Highlights from the English learners section:

  • By Aug. 15, develop a system to ensure that all English learners receive all appropriate instruction, including a process for monitoring the quality of English second language instruction
  • By Aug. 15, create a plan that outlines steps for expanding access to native language instruction and literacy
  • Report compliance levels of the City’s successor agreement with the U.S. Department of Justice

Highlights from the transformation schools section:

  • By Dec. 1, produce an equity analysis on funding for Transformation Schools and implement a plan to equitably fund the district’s lowest performing schools
  • By Oct. 1, consolidate plans for Transformation Schools into one plan for improvement at each school
  • Provide quarterly briefings to the School Committee and DESE on the implementation of the improvement plan for each school

Highlights from the data section:

  • By Aug. 15, DESE will hire an independent auditor to analyze all of the district’s data on a regular basis and meet with DESE, the district, and the City to review their findings
  • By Sept. 18, publish revised student withdrawal procedures that ensure state data reporting requirements on graduation and dropout are met in a timely and accurate way
  • By Oct. 1, launch a Data Working Group charged with monitoring data quality and reporting on withdrawal procedures, graduation rates, on-time arrivals, and other key metrics

Highlights from the accountability section:

  • Mayor Wu, the City of Boston, and the district will make regular reports on the implementation of this agreement to the School Committee and the Boston community with the first report coming out before Aug. 31
  • The mayor of Boston, the School Committee chair, the superintendent, and the education commissioner will meet on a monthly basis during the first year of the agreement and every other month during subsequent years to discuss priority initiatives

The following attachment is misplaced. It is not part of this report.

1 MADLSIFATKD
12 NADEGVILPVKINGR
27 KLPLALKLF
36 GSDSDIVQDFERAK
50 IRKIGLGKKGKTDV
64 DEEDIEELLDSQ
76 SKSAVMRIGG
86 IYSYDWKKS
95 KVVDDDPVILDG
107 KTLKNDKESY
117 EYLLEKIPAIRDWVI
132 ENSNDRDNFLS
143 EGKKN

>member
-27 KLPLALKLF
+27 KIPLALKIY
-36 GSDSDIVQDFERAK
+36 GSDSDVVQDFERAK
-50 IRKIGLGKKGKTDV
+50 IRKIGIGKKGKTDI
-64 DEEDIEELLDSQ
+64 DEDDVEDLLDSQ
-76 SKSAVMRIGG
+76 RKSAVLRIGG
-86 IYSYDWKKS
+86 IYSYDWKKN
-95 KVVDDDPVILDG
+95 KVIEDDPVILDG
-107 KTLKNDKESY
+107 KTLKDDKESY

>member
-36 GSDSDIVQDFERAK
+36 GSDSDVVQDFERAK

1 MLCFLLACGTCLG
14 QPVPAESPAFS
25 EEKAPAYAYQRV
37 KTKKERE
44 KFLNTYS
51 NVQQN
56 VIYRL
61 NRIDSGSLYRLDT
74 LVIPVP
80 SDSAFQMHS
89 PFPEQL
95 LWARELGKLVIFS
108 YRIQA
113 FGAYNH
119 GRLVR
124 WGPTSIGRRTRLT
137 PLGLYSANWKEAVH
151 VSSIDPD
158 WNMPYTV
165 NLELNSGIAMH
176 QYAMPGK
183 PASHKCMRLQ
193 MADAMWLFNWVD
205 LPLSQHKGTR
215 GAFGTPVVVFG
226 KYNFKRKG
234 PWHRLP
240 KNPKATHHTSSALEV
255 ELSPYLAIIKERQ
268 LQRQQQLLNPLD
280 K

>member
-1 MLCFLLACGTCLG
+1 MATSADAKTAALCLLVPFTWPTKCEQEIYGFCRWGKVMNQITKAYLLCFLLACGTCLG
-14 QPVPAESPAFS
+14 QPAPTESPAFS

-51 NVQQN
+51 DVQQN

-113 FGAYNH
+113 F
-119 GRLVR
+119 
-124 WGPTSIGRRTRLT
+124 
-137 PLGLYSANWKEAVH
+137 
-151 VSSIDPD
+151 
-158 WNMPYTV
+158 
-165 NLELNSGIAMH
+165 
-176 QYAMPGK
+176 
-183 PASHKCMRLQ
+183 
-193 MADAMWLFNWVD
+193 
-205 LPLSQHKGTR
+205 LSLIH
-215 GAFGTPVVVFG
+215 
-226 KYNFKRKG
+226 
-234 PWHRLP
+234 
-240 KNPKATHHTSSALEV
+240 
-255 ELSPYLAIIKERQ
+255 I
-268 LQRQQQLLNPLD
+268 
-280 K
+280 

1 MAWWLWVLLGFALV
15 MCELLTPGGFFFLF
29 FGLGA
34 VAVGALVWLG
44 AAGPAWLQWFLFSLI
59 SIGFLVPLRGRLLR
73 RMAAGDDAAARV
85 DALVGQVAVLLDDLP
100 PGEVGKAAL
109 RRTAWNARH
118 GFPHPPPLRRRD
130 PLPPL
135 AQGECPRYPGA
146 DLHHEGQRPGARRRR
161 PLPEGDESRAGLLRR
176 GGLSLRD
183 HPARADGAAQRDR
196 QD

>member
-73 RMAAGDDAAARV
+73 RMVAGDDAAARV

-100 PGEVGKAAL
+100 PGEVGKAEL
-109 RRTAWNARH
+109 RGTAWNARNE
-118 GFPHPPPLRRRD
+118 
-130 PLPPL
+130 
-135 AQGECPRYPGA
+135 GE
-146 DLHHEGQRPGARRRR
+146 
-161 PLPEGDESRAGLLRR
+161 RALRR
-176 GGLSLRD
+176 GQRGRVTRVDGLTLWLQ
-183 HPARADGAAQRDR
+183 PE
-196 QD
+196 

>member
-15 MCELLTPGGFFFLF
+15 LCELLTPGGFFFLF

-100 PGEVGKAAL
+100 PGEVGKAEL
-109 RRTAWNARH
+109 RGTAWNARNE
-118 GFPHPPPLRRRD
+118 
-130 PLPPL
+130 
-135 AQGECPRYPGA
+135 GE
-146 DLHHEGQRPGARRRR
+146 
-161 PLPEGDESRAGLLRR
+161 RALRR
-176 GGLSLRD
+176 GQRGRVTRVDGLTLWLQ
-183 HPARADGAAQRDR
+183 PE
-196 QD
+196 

The agreement also includes a commitment from DESE to provide Boston Public Schools with financial and other types of support to help the district implement the agreement.

How Boston Public Schools got to this point

The agreement comes in the wake of a state review that found BPS wasn’t adequately addressing long-standing problems such as poor accommodations and teaching for both English language learners and special education students.

After DESE released its audit of the district in May, Wu rejected the state’s first suggestions on how to turn the district around. These would have had her answering to Education Commissioner Jeff Riley directly and included a tight turnaround time for making improvements.

Wu said she instead wanted “a partnership” between the City and the state.

Last week, negotiations went sour. The state responded by recommending the district be subject to increased oversight and be labeled underperforming — a designation which could last for years and stigmatize the district.

The lack of a settlement over the future of Boston Public Schools has made it difficult for the district to attract a new superintendent.

The Boston School Committee will meet Wednesday and vote on two candidates: Mary Skipper, the Somerville superintendent; and Tommy Welch, a regional school superintendent for Boston Public Schools.